Try out our Test Taking Course for additional help on how to uncover the why behind the what, the most important information, and in a way that you can go out and implement. All right guys, we love you. Now go out and be your best self today. Happy nursing.
Next Generation NCLEX© – Why?
If you are here, you are most likely trying to figure out what is this Next Generation NCLEX and what can I do to prepare for it? You may have even heard scary things about it that are causing a little stress and anxiety.
First of all, let me say . . .
YOU CAN DO THIS!
Nursing school is hard, and passing the NCLEX is concerning, but . . . YOU CAN DO THIS!
To be completely transparent I have not gone to nursing school. But many friends have graduated and there is one thing they all say – it is HARD. But it is also POSSIBLE and can even be ENJOYABLE.
So why am I the one writing this if I’ve never been to nursing school? Mostly because I have a different viewpoint than many students. My years of teaching, including time at the college level, have helped me to see things that may be missed by others.
So . . . Back to the point at hand. How do we pass the NCLEX?
One thing that can help is knowledge and understanding. As we face the unknown there is fear, doubt, and discouragement. But as we begin to understand what is expected, we can turn those fears into motivation and success.
You may remember about a year ago we wrote about the NGN. Since that time the NCSBN has released more information. I will be sharing some of the things that I have found from the NCSBN concerning their plans and hopefully, this will calm your fears.
A Little History
Why do we even have the NCSBN and why do we have to take the NCLEX?
[The] National Council of State Boards of Nursing (NCSBN) is an independent, not-for-profit organization through which nursing regulatory bodies act and counsel together on matters of common interest and concern affecting public health, safety and welfare, including the development of nursing licensure examinations.
So the NCSBN creates a standard and the NCLEX is the test that verifies new nurses meet that standard.
Up until 1994, the NCLEX was actually a paper test and it was only offered 2 times a year. That means if you graduated shortly after the test was administered, you might have to wait 5 months before you could even take the test!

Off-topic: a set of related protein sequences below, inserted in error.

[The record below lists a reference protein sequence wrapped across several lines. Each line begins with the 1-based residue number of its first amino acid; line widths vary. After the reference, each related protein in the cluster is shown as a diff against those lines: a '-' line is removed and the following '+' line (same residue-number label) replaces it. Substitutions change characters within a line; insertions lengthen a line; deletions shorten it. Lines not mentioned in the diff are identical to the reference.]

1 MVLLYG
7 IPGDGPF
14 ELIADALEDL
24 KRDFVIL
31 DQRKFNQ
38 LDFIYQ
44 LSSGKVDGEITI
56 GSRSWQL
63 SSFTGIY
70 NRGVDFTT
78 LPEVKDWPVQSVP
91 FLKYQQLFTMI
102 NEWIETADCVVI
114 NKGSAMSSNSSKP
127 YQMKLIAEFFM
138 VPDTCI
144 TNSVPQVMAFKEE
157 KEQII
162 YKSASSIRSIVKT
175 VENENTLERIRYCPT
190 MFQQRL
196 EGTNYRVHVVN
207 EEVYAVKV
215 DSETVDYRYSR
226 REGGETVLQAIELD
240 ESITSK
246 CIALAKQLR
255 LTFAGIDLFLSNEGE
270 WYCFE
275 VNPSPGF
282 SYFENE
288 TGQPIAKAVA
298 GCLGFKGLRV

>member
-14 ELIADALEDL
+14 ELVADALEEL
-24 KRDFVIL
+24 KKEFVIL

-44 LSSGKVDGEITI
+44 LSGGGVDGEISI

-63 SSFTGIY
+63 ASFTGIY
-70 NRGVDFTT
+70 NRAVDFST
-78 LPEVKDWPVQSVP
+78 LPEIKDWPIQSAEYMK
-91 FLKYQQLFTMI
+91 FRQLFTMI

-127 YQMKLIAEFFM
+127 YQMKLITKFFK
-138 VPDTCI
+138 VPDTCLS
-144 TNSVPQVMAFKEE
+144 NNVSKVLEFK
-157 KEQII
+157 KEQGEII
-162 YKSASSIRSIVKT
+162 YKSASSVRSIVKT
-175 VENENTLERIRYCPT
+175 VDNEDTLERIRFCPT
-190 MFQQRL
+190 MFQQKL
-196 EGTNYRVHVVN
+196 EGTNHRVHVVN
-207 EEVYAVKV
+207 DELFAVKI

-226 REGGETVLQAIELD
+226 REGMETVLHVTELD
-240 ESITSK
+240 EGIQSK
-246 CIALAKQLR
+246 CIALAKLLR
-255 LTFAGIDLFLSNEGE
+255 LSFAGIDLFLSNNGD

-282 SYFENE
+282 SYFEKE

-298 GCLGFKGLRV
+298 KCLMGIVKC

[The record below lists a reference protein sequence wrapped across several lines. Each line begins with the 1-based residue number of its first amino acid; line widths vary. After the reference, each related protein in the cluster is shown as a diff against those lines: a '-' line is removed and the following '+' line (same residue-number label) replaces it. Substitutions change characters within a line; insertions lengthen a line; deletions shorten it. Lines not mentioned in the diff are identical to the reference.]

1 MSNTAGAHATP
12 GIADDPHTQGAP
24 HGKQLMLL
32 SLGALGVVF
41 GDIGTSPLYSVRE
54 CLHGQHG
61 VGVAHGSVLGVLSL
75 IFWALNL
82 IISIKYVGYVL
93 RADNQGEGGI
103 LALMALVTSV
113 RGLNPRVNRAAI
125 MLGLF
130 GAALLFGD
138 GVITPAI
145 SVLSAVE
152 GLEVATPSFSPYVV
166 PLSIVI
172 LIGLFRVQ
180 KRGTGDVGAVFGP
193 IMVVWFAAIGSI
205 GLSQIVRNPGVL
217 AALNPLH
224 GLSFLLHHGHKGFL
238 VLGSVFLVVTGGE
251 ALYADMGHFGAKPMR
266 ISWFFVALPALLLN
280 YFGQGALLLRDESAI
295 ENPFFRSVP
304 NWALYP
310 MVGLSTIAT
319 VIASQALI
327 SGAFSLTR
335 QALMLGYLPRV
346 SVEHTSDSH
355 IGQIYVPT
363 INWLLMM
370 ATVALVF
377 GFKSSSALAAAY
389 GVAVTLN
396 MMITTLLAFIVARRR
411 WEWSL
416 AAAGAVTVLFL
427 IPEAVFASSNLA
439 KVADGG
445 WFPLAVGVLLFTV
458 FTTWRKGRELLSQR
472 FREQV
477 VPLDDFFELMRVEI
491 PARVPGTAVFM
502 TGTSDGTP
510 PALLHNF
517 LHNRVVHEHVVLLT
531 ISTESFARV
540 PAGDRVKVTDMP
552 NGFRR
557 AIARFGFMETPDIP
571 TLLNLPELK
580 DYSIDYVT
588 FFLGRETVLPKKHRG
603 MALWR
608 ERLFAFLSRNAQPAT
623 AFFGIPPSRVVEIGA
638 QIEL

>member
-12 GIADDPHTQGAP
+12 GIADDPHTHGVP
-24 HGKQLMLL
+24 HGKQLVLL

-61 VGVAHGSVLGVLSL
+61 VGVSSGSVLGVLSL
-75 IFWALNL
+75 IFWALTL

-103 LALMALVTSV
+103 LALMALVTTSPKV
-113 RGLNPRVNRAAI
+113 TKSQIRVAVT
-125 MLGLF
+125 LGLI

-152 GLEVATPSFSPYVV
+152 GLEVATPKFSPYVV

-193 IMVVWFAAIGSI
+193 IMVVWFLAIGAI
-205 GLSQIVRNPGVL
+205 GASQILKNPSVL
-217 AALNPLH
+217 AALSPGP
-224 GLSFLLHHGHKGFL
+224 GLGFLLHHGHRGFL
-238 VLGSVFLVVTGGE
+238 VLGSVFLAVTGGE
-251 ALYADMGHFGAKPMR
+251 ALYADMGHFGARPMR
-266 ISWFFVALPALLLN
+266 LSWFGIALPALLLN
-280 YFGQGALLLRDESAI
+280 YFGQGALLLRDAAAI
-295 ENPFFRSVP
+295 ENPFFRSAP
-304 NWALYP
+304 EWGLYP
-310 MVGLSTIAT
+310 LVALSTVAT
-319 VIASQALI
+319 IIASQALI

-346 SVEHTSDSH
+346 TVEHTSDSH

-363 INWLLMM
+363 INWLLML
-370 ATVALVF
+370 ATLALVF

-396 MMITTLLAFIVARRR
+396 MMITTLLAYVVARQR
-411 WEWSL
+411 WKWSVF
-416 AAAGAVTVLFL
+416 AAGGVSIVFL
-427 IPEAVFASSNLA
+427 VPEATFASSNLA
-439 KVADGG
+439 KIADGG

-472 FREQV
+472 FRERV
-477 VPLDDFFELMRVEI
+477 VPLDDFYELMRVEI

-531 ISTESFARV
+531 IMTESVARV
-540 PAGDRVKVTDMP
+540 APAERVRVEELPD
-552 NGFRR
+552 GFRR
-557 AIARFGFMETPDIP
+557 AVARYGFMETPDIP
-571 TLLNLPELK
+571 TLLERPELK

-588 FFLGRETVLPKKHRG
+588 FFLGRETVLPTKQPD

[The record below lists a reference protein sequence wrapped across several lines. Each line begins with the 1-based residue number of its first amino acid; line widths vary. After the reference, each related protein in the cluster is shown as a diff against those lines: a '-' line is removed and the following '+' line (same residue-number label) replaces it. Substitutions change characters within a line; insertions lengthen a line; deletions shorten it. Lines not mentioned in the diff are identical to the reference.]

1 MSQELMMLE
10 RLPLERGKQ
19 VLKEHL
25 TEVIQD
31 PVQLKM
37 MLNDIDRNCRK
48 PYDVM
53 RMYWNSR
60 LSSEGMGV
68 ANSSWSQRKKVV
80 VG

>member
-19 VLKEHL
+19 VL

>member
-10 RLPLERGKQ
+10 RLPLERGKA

But all that changed with Computer Adaptive Tests CAT. On April 1, 1994, the first computerized NCLEX test was given . . . and it was a game changer.
Before that you showed up at a Superdome with 150,000 other potential nurses, now you can schedule the test when you feel ready and take it in a quiet (albeit stressful) environment.
The first CAT version of the NCLEX was studied, piloted, and analyzed to make sure that it was effective. The NCSBN has continued to analyze and research if the NCLEX is still effective. The results are that it is effective, but it could also be better.
The NCLEX measures different domains of clinical judgment such as:
- Cue Recognition
- Hypothesis Generation
- Consequences and Risk
- Task Complexity
- Time Pressure
- Distractions and Interruptions
- Multiple Choice
- Multiple Response
- Drag and Drop
- Hot Spot
Green means good or in other words, it does a good job measuring.
Red is bad in other words it cannot measure that domain of clinical judgment.
Yellow – somewhere in between.
You will notice from this graph that there is at least one question type that is able to measure each domain of clinical judgment. . . but there is A LOT of red.
The conclusion that the NCSBN came to from this research is that yes the NCLEX can provide valid measurements but there is a lot of room for improvement.
So how do you improve a test like the NCLEX that does not have question types that match up with the domains they are trying to test? Logically there is a need for new question types which is why you are reading this whole article about the Next Generation of NCLEX.
Everyone in nursing school understands the gravity of the NCLEX. Nursing school is hard enough and then at the end of it, you have to pass the NCLEX. It is the ONE test above all other tests that will determine if you are fit to be a nurse after you graduate.
Often times just the mention of the NCLEX can strike fear into the hearts of most nursing students. Though everyone knows what the test is, very rarely does anyone explain what makes up the test.
In this episode, I go in-depth into what truly makes up the NCLEX. What type of questions can you expect to see, how should you study, what to do if you fail and how to ensure that with the help of NRSNG and our SIMCLEX testing tool you pass as quickly and easily as possible.
CRUSH the NCLEX® and Find Your First Nursing Job w/ Ashley Adkins RN BSN
Passing the NCLEX and finding your first nursing job can be just as challenging as passing nursing school.
Whether you just finished school or still have some time before you start looking for a job . . . this is an episode you will want to save and listen to a couple of times.
Ashley recently graduated (with a 4.0 GPA) from a top-tier nursing school and managed to secure a job before she even passed the NCLEX®. One of her tips literally blew me away as I had never thought of trying this when I was applying for jobs.
Need some more NCLEX preparation pep talk? Then join NURSING.com growing community! See what study tips work, get awesome nursing updates, and have fun bouncing from NCLEX burnout with people who understand what you’re going through!